This blog was started in reaction to the teaching profession and the public school system in Florida entering into the realm of the absurd. Many may argue that the teaching profession and the public school system have always been part of the absurd. To that, I wholeheartedly agree. Currently, however, it has turned into an absurdist nightmare.
When I went back to school in August 2011, I was committed to being a better teacher than the year before and excited to try out new techniques in my classroom. The first hard dose of reality slap in the face came when I looked at my class rosters and saw 52 students in my 8th period Advanced Placement World History class. When the Florida Legislature decided to exempt Advanced Placement classes from the twice voter approved class size amendment in the Spring of 2011, I feared my class sizes would swell. Having previously taught an ethnic dance class elective at my school, I knew how elective classes were treated. At one point I had 68 students in the room, 40 of whom didn’t even want to be there and I was pregnant. There was nothing I could do. There is no class size limitations for elective classes. That’s why I feared when the Florida Legislature decided to classify Advanced Placement classes as “electives” AP classrooms might begin to resemble Cambodian refugee camps. My fears were confirmed in August.
I scrambled to organize my room designed for 25 students (our new classrooms were created with the 25 student cap in mind) in a manner that might accommodate 52 students. There wasn’t a spare desk anywhere in the building. I looked around my room for any option that would give students the semblance of a classroom environment rather than a refugee camp. The computer table! But what to do with the computers that had been sitting in the back of my room collecting dust for the past four years? I always felt a deep resentment towards those computers. The same year the district told us they had no money for raises, three computers I never asked for were placed in the back of my room. They were never hooked up to the printer or had the necessary software installed so students could use them to check their grades online (the only two uses I could think of for three computers in a class of 25). But the district wanted to make sure our classrooms looked “21st Century.” I dreaded coming back to my class after having a substitute because the students always found a way to put extremely inappropriate screen savers on those computers. One time I came back to a “Cats that look like Hitler” screen saver. So needless to say, I was happy to have an excuse to get rid of those computers. I followed the district required internet request to the school tech guy to remove my computers. No response. I found the school tech guy and asked him in person to remove the computers. No response. So, like almost everything else in the teaching profession, I did it myself. It took three hours and one nervous breakdown to untangle all of the wires and place the computers on the floor. This decision would later come back to haunt me, my principal, and the superintendent.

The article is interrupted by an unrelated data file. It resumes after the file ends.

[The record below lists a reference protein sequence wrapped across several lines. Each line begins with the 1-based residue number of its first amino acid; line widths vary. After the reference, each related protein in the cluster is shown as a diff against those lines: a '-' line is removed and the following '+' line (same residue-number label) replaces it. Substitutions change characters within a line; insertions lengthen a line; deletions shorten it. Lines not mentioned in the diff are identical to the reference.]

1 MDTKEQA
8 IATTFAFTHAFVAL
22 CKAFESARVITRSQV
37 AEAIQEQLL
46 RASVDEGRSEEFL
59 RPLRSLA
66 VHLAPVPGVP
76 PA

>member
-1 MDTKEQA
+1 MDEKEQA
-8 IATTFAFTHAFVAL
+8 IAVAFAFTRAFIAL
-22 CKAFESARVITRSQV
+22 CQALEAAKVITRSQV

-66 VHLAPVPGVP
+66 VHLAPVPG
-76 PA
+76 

By the first day of school, I managed to arrange seating for 40 students. The other twelve would have to sit on the floor. Those twelve, quickly turned into 14. I sent an email requesting that no more students be added to my 8th period class and that perhaps some could be transferred into a smaller class. I received no response and an additional two students the following day. Now I am in no way implying that this was an act of retaliation to my complaint over the 52 students. It just reflects the hopeless absurdity of the situation.
I felt horrible greeting incoming freshmen with a “Hello, welcome to high school and your first AP class! Now please take a seat on the floor.” 54 students is not easy to handle at any time, but compound that with the fact that they were 54 FRESHMEN after lunch and you have a recipe for total chaos. It took me twenty minutes to take attendance. Yes, Bill Gates, Arne Duncan,Mayor Bloomberg, Michelle Rhee, Mitt Romney and all of the other ignorant pundits and blowhards who have never taught a day in their lives, class size does matter!!!